“My two main goals are to pay 85 percent of my 16-year-old’s college education and I would love to retire at 60 years old,” says Mike, 53. “I will work part-time if I can retire at 60. Alice will work until 60 or 62.”
The couple also want to help their oldest child pay for grad school and take a couple of exotic vacations each year when they stop working.
Their path to retirement is in for a sharp turn, though. Mike’s current job will end in October. He will receive a $445,000 severance package over two years, and he doesn’t have a new job lined up.
But Mike and Alice, 52, are still planning ahead. During retirement, they say they’d like to downsize to a 55-and-older community, and perhaps buy a small condo in Florida and become snowbirds.
The couple, whose names have been changed, have saved $992,000 in 401(k) plans, $75,000 in a brokerage account. $3,000 in mutual funds, $37,000 in savings and $5,000 in checking. They also have $50,000 set aside for college.
Both will receive pensions: Mike will get $7,400 per month at age 60, and Alice will receive a monthly payment of $2,000.
The Star-Ledger asked Vince Pallitto, a certified financial planner and certified public accountant with Summit Asset Management in Florham Park, to help Mike and Alice review their retirement outlook.
Pallitto says Mike’s large severance package is like receiving his full salary for two more years after his job ends.
“He hopes to find another job next year making a comparable salary but I discussed planning for his retirement goals assuming that he finds a job earning half of his current salary,” Pallitto says.
He says the couple is very fortunate to have worked for employers who provide a pension in addition to employer retirement savings plans.
“In eight years when they are both 60, they will be receiving over $9,400 a month, or $112,800 per year, which means they would only have to take out about $80,000 from their (employer retirement plans) for a year-and-a-half until Mike turns 62,” Pallitto says.
At that time, Mike can collect $2,200 a month from Social Security and six months later, Alice could collect $2,000, which means they would only have to draw $30,000 a year from their retirement savings plans.
“The income appears to be in place to make their retirement dreams reality,” he says.
Pallitto says he used a lower $12,500 per month budget because after talking to the couple, there were some duplications in their submitted budget.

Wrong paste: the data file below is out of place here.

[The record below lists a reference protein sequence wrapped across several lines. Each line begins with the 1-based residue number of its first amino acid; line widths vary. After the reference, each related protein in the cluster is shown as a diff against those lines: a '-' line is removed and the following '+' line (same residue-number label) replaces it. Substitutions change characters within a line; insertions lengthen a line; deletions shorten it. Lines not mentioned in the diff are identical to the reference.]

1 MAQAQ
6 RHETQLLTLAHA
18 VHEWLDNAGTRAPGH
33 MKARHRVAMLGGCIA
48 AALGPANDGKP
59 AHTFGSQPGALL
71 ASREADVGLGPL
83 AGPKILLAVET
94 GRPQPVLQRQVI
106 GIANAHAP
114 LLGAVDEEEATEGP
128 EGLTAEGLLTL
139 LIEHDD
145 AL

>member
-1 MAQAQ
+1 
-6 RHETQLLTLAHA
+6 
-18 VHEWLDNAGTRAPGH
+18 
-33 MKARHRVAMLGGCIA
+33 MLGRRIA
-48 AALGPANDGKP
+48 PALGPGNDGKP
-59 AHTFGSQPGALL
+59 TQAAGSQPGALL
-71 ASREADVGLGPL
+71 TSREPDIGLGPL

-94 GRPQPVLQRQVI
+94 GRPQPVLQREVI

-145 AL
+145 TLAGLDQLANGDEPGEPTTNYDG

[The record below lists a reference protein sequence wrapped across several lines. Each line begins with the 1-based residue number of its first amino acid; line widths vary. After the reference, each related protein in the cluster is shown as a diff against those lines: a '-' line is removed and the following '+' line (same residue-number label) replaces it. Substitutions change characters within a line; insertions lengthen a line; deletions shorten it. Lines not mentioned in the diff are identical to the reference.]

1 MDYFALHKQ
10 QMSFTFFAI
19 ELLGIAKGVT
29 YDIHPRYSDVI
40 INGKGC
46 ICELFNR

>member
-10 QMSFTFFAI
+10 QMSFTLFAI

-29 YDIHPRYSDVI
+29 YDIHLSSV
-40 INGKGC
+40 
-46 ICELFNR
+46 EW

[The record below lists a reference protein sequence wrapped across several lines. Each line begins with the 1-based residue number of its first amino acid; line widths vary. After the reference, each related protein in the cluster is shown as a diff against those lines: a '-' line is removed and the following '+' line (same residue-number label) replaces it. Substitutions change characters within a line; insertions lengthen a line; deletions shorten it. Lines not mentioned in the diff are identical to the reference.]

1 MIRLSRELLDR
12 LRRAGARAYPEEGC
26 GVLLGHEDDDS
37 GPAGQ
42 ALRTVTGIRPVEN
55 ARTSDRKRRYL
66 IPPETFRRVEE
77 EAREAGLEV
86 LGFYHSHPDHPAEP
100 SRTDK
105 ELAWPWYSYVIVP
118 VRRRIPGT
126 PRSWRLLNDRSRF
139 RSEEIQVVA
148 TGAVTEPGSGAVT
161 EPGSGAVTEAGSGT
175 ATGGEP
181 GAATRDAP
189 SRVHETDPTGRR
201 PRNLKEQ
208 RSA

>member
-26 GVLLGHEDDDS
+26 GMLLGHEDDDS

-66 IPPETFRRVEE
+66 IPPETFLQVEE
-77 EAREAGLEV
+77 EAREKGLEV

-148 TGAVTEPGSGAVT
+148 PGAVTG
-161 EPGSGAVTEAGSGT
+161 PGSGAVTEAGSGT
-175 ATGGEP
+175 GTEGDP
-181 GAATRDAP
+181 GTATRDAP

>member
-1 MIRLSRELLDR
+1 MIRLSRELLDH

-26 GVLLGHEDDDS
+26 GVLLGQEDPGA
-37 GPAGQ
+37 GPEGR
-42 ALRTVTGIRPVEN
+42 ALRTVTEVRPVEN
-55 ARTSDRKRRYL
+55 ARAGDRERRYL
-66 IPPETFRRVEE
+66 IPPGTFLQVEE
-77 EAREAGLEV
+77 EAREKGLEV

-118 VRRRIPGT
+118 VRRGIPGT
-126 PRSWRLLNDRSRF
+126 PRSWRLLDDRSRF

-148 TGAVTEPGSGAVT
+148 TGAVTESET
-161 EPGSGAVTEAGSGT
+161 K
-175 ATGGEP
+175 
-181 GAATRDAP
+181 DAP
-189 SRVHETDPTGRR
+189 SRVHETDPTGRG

“Their monthly expenses include $2,300 for mortgage and taxes plus an additional $1,000 of education expenses,” he says. “I believe that once they retire they will continue to spend about $150,000 a year but rather than mortgage, taxes and education, it will be spent on vacations and leisure.”
Given that the couple thinks they will downsize their home in a time frame between when their youngest child starts college and when they actually retire, Pallitto says a mortgage refinance could be a smart strategy.
Their current loan is at 4.5 percent interest. They could refinance to a seven-year adjustable mortgage with an interest rate of about 3 percent, which would reduce their monthly mortgage and tax payments from $2,300 to $1,700 per month.
The couple has accumulated retirement assets of nearly $1 million. Alice adds $11,000 to her account and Mike plans to add $15,000 this year.
“Assuming a 5 percent growth rate over the next seven years and the additional contributions, they should have about $1.6 million in retirement assets when they retire,” Pallitto says. “If they need to withdraw $6,500 a month to cover living expenses from age 60 to 62 … they would not dip into principal and once they start collecting Social Security they would have more discretionary income.”
Based on the current and projected spending, current income and their assets, they should be able to retire as planned, Pallitto says.
“They have the assets needed to meet their goals and although they say their risk tolerance is aggressive, I would suggest a more prudent approach,” he says. “They have seen a significant market run-up and it is time to take the profits.”
The couple’s current allocation consists of 70 to 75 percent equities and 25 to 30 percent bonds. Pallitto recommends a near flip-flop of 30 to 35 percent equities and 65 to 70 percent in fixed income.
“There is no need to gamble with their retirement savings,” he says. “The downside risk to this market is far greater than the upside potential.”
Pallitto says if their retirement assets drop 15 percent, it could derail their retirement plans.
Of their brokerage account, nearly 100 percent is invested in one stock. He recommends they reallocate into a more balanced strategy.
The $50,000 they have set aside in a 529 college savings plan is not enough to cover the entire cost of their child’s education, but their current budget does include $1,000 or education costs, he says. They are unsure of where their child will go to college, Pallitto says, but there are items in their budget that are estimated on the higher side, so college should not be an issue.